Even in our increasingly digital world, getting car insurance can require a good deal of paperwork. Not only will you need to provide lots of information to get a price quote and ultimately receive your policy, but the insurance company you use will also give you several documents when they insure you.
What Documents Do You Need to Get Car Insurance?
Of course, your insurance company wants to know exactly which vehicle they are insuring. You’ll need to have your vehicle identification number (VIN), which is usually found on the driver's side of the dashboard (the easiest way to spot it is to look through the windshield) or inside the door frame on the driver’s side. It is also noted on your car's title and existing car insurance policy, if applicable.
You should also know the year, make, and model of the vehicle, any safety and anti-theft equipment or devices that are on the car and that could lower the cost of your premiums, and your best estimate of the number of miles you'll be driving the vehicle each year. You may also be asked the date when the vehicle was purchased.
You will need to present your car's registration to show that your ownership of the vehicle has been recorded by the state in which you live.
Current Declaration Page
If you have a current car insurance policy, you will want to provide your current declaration page to the insurance company you are getting a quote from. The declaration page will provide proof that you have insurance on your car, and it will let the insurance agent providing the quote know what sort of coverage you currently have on your vehicle.
Your insurance carrier will probably request a copy of your driver’s license as well as a copy of the license of any driver who will be covered by the policy. Companies can use a driver's license number to access your Motor Vehicle Report (MVR) driving record and uncover any history of accidents or moving violations. They will also get a Comprehensive Loss Underwriting Exchange (CLUE) report to check on any auto insurance claims you have filed.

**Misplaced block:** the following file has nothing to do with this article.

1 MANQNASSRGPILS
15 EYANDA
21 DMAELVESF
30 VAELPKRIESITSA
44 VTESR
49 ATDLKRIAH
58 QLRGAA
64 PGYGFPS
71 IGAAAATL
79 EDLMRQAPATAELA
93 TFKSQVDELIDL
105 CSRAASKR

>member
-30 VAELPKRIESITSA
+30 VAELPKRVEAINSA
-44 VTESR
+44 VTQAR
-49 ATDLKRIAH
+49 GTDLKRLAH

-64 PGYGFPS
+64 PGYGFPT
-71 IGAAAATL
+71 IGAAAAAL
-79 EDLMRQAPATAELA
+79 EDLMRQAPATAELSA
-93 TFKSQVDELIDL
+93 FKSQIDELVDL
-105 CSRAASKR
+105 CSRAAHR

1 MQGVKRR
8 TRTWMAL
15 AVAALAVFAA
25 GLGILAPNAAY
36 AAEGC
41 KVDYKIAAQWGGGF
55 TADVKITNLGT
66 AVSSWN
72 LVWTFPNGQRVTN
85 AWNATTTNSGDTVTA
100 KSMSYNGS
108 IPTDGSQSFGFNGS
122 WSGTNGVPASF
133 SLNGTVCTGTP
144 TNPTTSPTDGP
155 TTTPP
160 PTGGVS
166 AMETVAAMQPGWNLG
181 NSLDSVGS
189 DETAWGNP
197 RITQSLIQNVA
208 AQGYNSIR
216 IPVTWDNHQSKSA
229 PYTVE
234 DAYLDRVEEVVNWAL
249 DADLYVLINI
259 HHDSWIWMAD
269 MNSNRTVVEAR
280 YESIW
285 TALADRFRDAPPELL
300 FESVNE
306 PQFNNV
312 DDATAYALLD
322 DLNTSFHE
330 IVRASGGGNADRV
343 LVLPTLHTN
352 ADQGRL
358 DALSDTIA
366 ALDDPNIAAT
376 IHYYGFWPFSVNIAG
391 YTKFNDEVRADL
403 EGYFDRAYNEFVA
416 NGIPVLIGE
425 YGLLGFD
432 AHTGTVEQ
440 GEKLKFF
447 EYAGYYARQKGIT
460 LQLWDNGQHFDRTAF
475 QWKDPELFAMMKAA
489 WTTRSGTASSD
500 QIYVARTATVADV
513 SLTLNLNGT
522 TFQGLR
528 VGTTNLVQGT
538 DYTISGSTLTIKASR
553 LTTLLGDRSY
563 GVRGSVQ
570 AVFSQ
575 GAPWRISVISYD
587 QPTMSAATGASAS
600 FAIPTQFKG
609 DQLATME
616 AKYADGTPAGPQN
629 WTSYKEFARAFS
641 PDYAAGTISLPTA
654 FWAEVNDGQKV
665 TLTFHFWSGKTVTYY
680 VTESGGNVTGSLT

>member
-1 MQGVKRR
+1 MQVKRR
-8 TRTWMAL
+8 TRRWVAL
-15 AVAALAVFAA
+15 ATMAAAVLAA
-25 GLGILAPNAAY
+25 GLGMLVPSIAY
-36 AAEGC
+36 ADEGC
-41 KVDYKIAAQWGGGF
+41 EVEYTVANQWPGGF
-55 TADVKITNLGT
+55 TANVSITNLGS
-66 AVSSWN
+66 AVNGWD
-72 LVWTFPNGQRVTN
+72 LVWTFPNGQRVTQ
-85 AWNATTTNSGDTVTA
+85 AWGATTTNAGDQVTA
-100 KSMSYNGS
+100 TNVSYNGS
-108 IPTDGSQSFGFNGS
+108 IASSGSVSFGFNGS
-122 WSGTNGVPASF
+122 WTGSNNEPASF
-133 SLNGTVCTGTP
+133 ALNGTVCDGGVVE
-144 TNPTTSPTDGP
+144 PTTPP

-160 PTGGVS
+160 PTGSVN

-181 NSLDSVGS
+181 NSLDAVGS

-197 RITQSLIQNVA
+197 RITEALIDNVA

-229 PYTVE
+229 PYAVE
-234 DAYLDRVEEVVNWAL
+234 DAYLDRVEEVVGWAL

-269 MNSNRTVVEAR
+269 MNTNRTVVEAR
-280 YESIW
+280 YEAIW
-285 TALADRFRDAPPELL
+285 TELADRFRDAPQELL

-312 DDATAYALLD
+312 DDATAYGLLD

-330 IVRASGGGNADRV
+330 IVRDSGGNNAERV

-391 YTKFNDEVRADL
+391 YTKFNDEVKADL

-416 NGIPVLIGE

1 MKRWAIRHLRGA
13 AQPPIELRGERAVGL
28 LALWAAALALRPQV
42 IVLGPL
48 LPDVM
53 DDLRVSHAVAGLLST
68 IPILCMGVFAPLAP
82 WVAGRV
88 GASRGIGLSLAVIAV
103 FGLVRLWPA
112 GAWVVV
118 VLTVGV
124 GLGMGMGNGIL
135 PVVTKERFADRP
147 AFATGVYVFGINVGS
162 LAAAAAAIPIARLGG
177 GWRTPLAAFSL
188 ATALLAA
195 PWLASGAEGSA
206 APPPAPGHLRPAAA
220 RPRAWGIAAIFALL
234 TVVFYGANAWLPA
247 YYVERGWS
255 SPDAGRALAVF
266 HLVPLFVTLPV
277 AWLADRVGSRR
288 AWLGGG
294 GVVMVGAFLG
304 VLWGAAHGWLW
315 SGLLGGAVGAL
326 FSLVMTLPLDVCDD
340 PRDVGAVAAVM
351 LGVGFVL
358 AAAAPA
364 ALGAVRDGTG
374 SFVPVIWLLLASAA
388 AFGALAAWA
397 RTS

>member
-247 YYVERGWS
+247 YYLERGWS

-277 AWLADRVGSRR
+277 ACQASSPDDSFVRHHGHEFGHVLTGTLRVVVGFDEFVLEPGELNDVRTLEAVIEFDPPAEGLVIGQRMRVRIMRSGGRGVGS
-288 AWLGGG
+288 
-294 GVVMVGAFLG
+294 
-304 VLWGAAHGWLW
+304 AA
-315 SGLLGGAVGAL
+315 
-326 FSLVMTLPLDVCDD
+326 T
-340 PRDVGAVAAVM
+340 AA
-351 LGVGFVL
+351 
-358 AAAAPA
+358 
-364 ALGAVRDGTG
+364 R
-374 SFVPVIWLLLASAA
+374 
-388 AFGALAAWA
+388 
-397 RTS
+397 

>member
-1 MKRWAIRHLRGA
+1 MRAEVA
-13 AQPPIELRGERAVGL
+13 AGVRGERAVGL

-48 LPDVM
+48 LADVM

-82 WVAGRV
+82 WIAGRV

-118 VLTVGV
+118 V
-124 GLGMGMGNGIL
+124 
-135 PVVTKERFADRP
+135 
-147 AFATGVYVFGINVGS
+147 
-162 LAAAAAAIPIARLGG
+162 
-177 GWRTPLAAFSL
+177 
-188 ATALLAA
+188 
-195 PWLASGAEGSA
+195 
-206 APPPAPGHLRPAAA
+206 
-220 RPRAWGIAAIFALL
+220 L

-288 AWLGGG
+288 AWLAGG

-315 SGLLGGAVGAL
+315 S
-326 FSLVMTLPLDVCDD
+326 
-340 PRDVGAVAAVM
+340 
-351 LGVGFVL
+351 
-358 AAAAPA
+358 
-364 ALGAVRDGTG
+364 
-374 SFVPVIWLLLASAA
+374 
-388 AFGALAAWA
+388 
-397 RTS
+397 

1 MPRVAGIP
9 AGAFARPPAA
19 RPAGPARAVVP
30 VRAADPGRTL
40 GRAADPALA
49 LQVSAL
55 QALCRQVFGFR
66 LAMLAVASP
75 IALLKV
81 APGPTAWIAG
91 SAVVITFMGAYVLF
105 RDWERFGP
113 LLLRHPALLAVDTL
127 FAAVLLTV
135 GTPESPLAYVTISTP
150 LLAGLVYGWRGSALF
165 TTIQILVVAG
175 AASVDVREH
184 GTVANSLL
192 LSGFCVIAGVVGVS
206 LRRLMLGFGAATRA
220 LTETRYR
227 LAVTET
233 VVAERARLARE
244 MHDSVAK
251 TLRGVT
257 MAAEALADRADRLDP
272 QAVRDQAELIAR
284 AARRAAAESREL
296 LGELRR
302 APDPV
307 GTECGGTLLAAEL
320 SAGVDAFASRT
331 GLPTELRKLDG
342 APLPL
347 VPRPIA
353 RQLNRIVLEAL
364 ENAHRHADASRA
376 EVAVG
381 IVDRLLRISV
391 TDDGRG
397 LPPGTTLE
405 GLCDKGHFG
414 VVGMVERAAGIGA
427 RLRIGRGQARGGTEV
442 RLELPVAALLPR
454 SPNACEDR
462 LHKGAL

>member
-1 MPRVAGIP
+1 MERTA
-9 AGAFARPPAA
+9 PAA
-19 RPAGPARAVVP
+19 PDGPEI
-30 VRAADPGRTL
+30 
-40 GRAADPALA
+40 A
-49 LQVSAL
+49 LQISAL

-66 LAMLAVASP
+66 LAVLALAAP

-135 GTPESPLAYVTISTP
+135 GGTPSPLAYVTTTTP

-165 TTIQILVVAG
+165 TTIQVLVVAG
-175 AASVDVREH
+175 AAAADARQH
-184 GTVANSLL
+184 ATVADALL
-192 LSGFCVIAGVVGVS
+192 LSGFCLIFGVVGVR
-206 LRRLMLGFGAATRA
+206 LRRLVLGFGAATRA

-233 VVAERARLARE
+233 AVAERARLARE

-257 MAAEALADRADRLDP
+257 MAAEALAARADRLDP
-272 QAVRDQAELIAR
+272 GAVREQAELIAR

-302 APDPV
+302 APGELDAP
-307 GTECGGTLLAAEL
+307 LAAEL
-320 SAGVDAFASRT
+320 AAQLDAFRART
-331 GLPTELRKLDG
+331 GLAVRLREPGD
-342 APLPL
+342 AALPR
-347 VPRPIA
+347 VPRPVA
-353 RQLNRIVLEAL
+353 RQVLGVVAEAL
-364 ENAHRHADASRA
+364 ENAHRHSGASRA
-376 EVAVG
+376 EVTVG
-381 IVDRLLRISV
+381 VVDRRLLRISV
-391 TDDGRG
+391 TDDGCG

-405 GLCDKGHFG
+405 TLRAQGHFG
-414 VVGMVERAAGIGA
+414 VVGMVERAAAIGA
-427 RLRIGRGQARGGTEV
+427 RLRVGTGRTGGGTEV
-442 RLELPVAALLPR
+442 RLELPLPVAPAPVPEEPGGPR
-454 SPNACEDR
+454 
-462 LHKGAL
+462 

The number of years covered in an MVR varies from state to state, but most go back three to seven years.
The insurance company will need your home address and the address where the car will be parked, if it's different, because the location where your car is kept is used when determining your premiums.
An insurer may also want the Social Security numbers (SSNs) of all people who will be driving the vehicle because having access to SSNs makes it easier to find other information.
Credit and Bank Information
Insurance companies will likely run a credit check before they decide to insure you, and they will also be looking to see whether you have a history of making late payments. In addition, you should have a voided check—or at least your checking account number and bank's routing number—handy if you want to set up an automatic payment plan.
Car insurance companies offer discounts on premiums if you are a safe driver, homeowner, honor student, or member of an affinity organization, among other types of savings. The MVR will cover your driving safety record, but you'll need to offer proof for the other types of discounts.
Different insurers may accept different documents for proof of home ownership, but a homeowner's insurance policy, deed, or property tax records should suffice. If you are looking to get a good student discount, you must provide a current report card. And you will need to show a membership card, pay stub, or other proof of affinity if you're looking to get a discount because you're a member of a certain organization, graduated from a particular college or university, or are employed by a specific company.
Paperwork From Your Insurance Carrier
Insurance companies not only request paperwork from you, they also send it to you. You will need to hold on to these important pieces of information.
- Car insurance policy: Your car insurance policy provides you with all of the information regarding your coverage. Car insurance policies can be lengthy, but make sure you take the time to read and understand yours fully.
- Declaration page: The declaration page has all of your pertinent information listed in an easier-to-read format. The declaration page should be your go-to paper when you have questions about your coverage and cost of insurance.
- Proof of insurance: Keep your proof of insurance in a safe place within the vehicle. You will need to show it to a law enforcement officer in the event you are pulled over for any reason or are involved in an accident.